Sea House

Chef inspired by recent vacation elevates menu at famous Napili Kai Beach Resort landmark restaurant morning to night

Executive Chef Alex Stanislaw served fresh onaga that was running on a recent visit. CARLA TRACY photo

Do you know that Sea House is so close to Napili Bay, it’s just a rubber slipper toss away? Its close proximity to this scenic and pristine beach is unrivaled anywhere on the island of Maui.

The location was grandfathered in when Napili Kai Beach Resort first opened more than 50 years ago as a private club for some Canadian snowbirds.

But the resort’s been open to outsiders for as long as I can remember and whether you stay at the resort or not, Sea House is one of Maui’s top dining destinations.

Many people who go to Napili Bay to swim, boogie board, snorkel and surf end up at the resort’s Sea House for a bite to eat, to sip a cool drink and to listen to live music performed nightly.

Executive Chef Alex Stanislaw gives us another really good reason to dine there. His cuisine is creative, sustainable and flavorful and he’s inspired from a recent vacation to really continue to ramp up the Sea House in more ways than one.

Every seat at the Sea House bar boasts up close views of Napili Bay; photo courtesy Sea House

“How can I say this delicately?” he asks on my recent visit. “Happy hour generates a good buzz, good energy. But there’s a lot more going on here.”

Indeed. Breakfasts and lunches are pretty much served all day and there is literally something for everyone.

“So you can come in and have a glass of bubbly and eggs Benedict at 1:30 p.m. and you don’t have to rush,” says Stanislaw. “Then we have a lot of golfers who come in and order an early lunch. The staff doesn’t have to change mind sets and it’s a win-win for everyone.”

All-day breakfast specialties include Thai omelets with crab; fresh corned beef hash; cinnamon rolls warm from the oven with mac nuts and cream cheese; and signature Molokai sweet-potato frittata with spinach, caramelized onions, shredded cheese, Kula Dave’s tomatoes, Sriracha hollandaise and fresh asparagus.

Since the Whale Watchers’ happy hour sells itself, I’ll gloss over it to say only that the Kula onion soup and seafood chowder are comforting starters and the kalua pork tacos, crisp calamari and Maui Beach Balls with rock shrimp, mahimahi, corn, pepper jack cheese, rice and scallions in a furikake crust are all crowd pleasers as you watch the beach action.

Sunsets are as good as it gets on Maui; photo courtesy Sea House

“At dinner, I want to keep promoting what this restaurant is all about — and that is fresh fish,” says Stanislaw. “I’ve got onaga today and I don’t know when I will see it again. I have great connections with the purveyors and they take care of me with papio, mahi, ahi and kamana, known as the ‘poor man’s hamachi.’ “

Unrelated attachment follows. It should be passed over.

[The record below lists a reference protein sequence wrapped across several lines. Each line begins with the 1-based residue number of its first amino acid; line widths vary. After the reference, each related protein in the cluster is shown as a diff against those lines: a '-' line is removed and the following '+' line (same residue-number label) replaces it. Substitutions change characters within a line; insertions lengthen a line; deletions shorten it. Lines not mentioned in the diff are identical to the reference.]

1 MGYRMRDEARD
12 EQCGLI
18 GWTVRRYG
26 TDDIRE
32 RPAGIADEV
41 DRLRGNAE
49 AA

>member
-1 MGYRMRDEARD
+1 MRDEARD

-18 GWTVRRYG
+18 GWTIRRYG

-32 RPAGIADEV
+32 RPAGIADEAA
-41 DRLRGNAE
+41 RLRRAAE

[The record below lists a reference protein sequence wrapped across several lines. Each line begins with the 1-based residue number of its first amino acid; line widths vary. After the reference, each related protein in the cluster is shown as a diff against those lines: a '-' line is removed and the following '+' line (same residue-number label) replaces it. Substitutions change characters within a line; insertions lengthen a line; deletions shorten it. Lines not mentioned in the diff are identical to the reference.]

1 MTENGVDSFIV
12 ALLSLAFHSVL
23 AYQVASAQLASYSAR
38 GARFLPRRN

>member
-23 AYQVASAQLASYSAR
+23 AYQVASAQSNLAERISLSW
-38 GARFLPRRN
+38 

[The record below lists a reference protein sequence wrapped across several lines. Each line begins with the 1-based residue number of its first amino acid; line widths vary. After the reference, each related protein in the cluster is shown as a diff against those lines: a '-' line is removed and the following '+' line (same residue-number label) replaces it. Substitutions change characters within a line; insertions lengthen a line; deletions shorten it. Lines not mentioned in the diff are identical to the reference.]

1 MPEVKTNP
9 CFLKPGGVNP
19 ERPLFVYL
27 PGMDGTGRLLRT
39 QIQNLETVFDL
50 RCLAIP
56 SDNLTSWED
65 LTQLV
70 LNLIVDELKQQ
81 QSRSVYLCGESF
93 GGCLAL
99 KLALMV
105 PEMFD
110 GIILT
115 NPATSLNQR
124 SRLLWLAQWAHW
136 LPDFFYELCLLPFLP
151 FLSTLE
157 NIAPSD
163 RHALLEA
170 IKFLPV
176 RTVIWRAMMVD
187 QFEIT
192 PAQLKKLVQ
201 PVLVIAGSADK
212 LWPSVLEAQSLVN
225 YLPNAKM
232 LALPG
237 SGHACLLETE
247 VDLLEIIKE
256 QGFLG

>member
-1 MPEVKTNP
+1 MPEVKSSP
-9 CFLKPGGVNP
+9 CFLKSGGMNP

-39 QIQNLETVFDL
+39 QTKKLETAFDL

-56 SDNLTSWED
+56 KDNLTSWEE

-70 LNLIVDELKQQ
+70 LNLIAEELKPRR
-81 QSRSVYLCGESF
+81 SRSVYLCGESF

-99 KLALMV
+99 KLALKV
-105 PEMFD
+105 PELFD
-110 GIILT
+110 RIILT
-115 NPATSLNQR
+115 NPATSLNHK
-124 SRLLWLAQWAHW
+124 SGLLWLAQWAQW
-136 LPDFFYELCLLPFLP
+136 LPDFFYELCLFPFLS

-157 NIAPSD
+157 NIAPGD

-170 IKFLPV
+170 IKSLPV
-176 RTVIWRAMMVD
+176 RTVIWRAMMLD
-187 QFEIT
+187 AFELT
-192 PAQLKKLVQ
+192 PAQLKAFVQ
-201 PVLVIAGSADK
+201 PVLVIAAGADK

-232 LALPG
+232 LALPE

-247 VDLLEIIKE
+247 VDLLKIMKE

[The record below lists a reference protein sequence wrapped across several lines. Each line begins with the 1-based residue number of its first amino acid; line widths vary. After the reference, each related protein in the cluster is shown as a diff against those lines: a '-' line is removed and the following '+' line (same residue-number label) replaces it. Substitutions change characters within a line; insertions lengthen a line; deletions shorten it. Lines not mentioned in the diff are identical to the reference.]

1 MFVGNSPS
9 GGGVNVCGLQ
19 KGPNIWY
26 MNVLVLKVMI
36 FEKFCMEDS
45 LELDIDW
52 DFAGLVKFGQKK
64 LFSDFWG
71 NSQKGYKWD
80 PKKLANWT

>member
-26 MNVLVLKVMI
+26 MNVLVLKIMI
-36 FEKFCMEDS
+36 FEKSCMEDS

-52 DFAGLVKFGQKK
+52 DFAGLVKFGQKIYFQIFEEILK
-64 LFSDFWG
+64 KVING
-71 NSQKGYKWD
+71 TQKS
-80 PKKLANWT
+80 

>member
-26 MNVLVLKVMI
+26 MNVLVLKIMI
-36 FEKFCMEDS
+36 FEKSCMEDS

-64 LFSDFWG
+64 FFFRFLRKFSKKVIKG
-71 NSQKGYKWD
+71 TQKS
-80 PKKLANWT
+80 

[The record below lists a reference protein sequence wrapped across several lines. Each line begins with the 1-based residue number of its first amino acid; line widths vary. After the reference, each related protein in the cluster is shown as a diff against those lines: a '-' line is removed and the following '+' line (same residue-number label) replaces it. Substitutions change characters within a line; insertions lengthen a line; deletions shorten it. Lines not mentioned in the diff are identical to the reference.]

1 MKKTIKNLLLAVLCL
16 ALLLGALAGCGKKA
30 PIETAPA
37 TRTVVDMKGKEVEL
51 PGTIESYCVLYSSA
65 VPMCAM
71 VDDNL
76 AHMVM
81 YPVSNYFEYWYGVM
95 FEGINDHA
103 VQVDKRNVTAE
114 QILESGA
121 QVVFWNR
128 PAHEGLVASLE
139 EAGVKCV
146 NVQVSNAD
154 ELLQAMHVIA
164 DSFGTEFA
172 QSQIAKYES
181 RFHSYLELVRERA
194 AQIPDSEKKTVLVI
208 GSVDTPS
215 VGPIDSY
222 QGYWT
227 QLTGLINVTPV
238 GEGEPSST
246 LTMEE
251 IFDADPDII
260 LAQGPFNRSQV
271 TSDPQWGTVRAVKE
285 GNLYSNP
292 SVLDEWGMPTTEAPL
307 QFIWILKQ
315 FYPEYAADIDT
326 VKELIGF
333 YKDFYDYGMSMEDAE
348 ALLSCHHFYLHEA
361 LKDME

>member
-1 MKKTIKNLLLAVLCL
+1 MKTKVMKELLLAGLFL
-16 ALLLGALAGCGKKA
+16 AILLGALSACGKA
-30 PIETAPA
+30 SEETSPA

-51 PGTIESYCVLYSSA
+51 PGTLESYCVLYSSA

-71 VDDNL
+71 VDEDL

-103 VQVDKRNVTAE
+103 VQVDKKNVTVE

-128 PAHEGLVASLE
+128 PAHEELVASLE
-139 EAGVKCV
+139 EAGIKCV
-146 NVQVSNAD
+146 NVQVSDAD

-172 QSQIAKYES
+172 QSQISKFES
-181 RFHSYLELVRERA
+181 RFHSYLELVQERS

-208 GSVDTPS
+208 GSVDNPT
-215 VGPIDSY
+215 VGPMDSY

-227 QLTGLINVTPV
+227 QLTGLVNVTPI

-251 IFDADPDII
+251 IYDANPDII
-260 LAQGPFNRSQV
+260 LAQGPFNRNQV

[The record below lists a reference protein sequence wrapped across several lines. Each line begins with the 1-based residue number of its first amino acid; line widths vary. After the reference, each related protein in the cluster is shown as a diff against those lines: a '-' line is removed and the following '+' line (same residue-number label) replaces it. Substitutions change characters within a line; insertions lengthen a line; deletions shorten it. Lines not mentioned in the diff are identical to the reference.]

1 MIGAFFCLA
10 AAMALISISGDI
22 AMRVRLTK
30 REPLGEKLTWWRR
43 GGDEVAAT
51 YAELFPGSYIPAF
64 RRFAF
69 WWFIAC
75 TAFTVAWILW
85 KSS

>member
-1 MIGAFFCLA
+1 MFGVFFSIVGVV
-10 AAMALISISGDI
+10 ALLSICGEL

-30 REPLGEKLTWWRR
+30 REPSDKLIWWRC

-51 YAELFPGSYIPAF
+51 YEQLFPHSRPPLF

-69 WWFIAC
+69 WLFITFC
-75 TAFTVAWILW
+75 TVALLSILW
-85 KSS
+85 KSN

Right from the starters, you may dive into seafood with poke nachos, traditional ahi sashimi, crudo sashimi with lemon-infused EVOO, 60-second ceviche with jalapeno and cilantro; island shrimp and classic coconut shrimp with Asian slaw.

Salads are crunchy and plentiful and range from butter-lettuce wedges to Tuscan kale with goat cheese to Caesar with pecorino and romano cheese crisps.

“Our panko-crusted Hawaiian fish is so popular with orzo pasta, asparagus, fresh peas, Pacific shrimp, and pine-nut and golden raisin agrodolce,” says Stanislaw. “We also do a porcini-dusted Hawaiian ahi seared rare and served with braised winter greens and a beurre blanc.

But it doesn’t stop there. You may order a basil-crusted Hawaiian fish and three-cheese risotto with caramelized chili beurre blanc and shrimp and lobster mac ‘n’ cheese perfect for adult tastes with guava-smoked bacon and blistered corn.

Molokai sweet potato frittata aims to please for the all-day breakfast. Photo courtesy Sea House

“I want every person that comes in the restaurant to eat fish. It’s the last wild animal we can eat,” explains Stanislaw. “It’s not full of chemicals and hormones, it’s clean and fresh, and there are a million things you can do to enhance it.”

There are numerous gluten-free as well as signature items. Meat lovers and vegetarians will also find their fill with pasta with fresh Haiku tomatos and garlic; huli-huli lamb chops; truffle fries and fresh-rolled parmesan gnocchi with seasonal mushrooms and rich truffle cream.

“I’m also participating in the Kapalua Wine & Food Festival in early June,” says the veteran chef, a native New Yorker who’s made Maui his home for decades. “I plan to do Niihau lamb there. It’s nice to be a supporter of local producers.”

In fact, Stanislaw says that he plans to go hunting with California winemakers Fred Scherrer and his pal from Martinelli on Haleakala Ranchlands sometime after the wine festival.

Hmm . . . wonder if Haleakala venison will be added to the stellar menu?

Seared Niihau lamb and spinach salad also entice. CARLA TRACY photo

Sea House at a glance:

• Where: Oceanfront at Napili Kai Beach Resort near Kapalua on the Lower Honoapiilani in Napili.

• Hours: Open daily for breakfast from 7 a.m. to 2 p.m.; lunch from 9 a.m. to 2 p.m. happy hour from 2 to 4:30 p.m. and dinner is from 5:30 to 9 p.m. nightly.

• Tap your feet: Seatings are from 5:30 to 6 p.m. Wednesdays for the slack-key dinner show with George Kahumoku Jr. and friends at Aloha Pavilion. Call 669-3858. More music is played in the Sea House nightly from 7 to 9 p.m.

• Cuisine: Pacific Rim dishes with an emphasis on fresh fish.


• Nightly specials: Prime rib on Mondays and Wednesdays; lobster tails on Tuesdays and Thursdays; and surf and turf on weekends.

• For more details: Call 669-1500 or visit www.seahousemaui.com.